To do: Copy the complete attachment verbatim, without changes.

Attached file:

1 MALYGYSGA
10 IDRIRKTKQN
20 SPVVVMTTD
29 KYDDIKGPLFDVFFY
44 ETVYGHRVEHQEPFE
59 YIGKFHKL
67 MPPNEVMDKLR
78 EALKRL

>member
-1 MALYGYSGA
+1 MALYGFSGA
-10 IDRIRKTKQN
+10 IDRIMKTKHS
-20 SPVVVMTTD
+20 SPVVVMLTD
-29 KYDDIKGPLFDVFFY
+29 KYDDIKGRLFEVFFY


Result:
1 MALYGYSGA
10 IDRIRKTKQN
20 SPVVVMTTD
29 KYDDIKGPLFDVFFY
44 ETVYGHRVEHQEPFE
59 YIGKFHKL
67 MPPNEVMDKLR
78 EALKRL

>member
-1 MALYGYSGA
+1 MALYGFSGA
-10 IDRIRKTKQN
+10 IDRIMKTKHS
-20 SPVVVMTTD
+20 SPVVVMLTD
-29 KYDDIKGPLFDVFFY
+29 KYDDIKGRLFEVFFY